Skip to main content

More than 400 workers at the Art Gallery of Ontario voted to strike late Monday, declining a final offer from management that would have boosted wages by 3.25 per cent and given them more than two years of retroactive payouts.

Members of the Ontario Public Service Employees Union Local 535 will begin striking Tuesday outside the Toronto gallery, one of Canada’s largest, just as it prepares to launch a new exhibition reframing women’s contributions to European visual art called Making Her Mark. The AGO postponed a media preview of the event scheduled for Tuesday without confirming a new date, and said the museum would be closed that day. It was not immediately clear Monday night if the gallery would be able to operate beyond Tuesday without OPSEU staff, or if its unionized security team, represented by Unifor, would be willing to cross the picket line..

The union’s bargaining team told The Globe and Mail on Monday evening that 58 per cent of 289 members who voted on the offer rejected it, officially launching a strike. The local did not immediately comment on the result. In its notice that the Making Her Mark media preview would be cancelled, the gallery wrote that it hoped the parties would reach a negotiated settlement soon.

OPSEU members’ most recent contract with the AGO expired in late 2019 – after which the COVID-19 pandemic derailed negotiations, leading to repeated rollovers until late 2022.

Since then, the local, which represents a wide range of staff including assistant curators, art conservators, front-desk staff and technicians, has sought to ramp up salaries and protections to boost its workers’ livelihoods after several years of rampant inflation. They have been bargaining with management for about 10 months.

In statements, the union has warned that a growing push for part-time and outsourced work by the gallery has created an “underclass of struggling workers” who keep the gallery running as top executives reap salaries which, according to provincial disclosures, can range from about $200,000 to more than $400,000.

A few weeks ago, the Ontario Court of Appeal ruled that legislation restricting public-sector wage hikes to 1 per cent over three years was unconstitutional, prompting the province to repeal it.

In the AGO’s final offers to full- and part-time OPSEU members, shared with The Globe by the union, management offered retroactive lump-sum pay boosts of 1 per cent for the 12 months after December, 2021, 3.15 per cent after December, 2022, and 3.25 per cent after December, 2023. That rate would continue until Dec. 1, 2024, after which wages would rise by 3.5 per cent for the next year, when a new contract would expire.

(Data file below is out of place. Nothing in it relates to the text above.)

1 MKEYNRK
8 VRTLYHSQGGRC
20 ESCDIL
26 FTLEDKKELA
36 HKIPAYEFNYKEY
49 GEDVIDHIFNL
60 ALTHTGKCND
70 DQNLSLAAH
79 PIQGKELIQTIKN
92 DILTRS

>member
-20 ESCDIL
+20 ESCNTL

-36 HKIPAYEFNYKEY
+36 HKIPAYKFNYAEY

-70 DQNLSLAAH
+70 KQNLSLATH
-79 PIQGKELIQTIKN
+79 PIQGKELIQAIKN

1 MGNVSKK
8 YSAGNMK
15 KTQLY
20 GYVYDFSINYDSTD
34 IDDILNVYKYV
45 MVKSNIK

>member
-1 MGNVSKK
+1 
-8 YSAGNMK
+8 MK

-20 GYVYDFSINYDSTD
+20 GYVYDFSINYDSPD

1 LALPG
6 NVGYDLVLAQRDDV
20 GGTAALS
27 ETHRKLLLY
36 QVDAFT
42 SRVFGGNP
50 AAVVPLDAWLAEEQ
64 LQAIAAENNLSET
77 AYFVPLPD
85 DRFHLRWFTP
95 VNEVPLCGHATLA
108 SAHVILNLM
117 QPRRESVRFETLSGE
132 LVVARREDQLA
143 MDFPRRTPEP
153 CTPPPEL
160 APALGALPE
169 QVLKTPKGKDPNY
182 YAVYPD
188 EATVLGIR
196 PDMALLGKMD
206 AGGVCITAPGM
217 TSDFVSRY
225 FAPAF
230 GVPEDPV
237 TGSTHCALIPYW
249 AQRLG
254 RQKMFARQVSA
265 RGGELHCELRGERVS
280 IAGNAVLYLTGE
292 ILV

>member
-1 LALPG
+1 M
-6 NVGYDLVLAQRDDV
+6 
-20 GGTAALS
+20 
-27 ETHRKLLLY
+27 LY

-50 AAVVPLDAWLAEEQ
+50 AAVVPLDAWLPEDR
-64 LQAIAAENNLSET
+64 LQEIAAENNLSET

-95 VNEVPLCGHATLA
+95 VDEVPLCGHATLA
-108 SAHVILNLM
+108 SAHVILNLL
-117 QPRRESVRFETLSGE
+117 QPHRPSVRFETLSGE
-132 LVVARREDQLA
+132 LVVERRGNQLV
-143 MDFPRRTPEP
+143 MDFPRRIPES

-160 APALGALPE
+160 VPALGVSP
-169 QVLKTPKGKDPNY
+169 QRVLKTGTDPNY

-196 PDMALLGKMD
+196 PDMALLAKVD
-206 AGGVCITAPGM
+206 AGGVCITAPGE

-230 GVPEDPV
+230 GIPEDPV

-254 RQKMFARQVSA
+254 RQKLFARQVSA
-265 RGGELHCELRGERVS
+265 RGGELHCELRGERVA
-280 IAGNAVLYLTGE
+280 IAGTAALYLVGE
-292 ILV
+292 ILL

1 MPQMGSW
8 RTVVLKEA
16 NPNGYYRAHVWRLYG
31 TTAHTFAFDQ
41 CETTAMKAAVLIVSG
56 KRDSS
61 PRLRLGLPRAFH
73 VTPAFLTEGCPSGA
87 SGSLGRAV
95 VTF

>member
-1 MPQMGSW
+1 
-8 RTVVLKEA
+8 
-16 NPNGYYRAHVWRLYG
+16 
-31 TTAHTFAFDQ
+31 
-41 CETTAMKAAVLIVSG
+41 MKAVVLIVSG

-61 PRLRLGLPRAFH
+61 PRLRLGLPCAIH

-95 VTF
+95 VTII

The offers also included language that would guarantee part-time contract workers could not work more than 18 months without being converted to a permanent employee, with exceptions for endowed positions, covering absences and fixed-length contracts. They also included boosts to long-shift meal allowances, clothing and safety footwear stipends. Full-time staff would get an additional personal day.

Full-time employees would also have their compassionate leave-of-absence benefits extended to encompass pregnancy loss and time spent with immediate family in palliative care.

In its statements during bargaining, the OPSEU had said it was seeking minimum shift lengths, but this was not addressed in the offers. More than 60 per cent of gallery staff are part-time, and the union is seeking better protections, including around hours; those staff make about $34,380, the union said.

Protections for part-time employees were a key bargaining item when OPSEU members at the AGO came close to striking a decade ago, though the job stoppage was narrowly averted.

The AGO had a deficit of $3.9-million in its last fiscal year, which ended March 31. The Globe reported last November that Wanda Nanibush, its inaugural curator of Indigenous art and co-head of the Indigenous and Canadian Art Department, left amid concerns at the institution over her outspokenness on numerous issues, including the Israel-Hamas war.

Follow related authors and topics

Authors and topics you follow will be added to your personal news feed in Following.

Interact with The Globe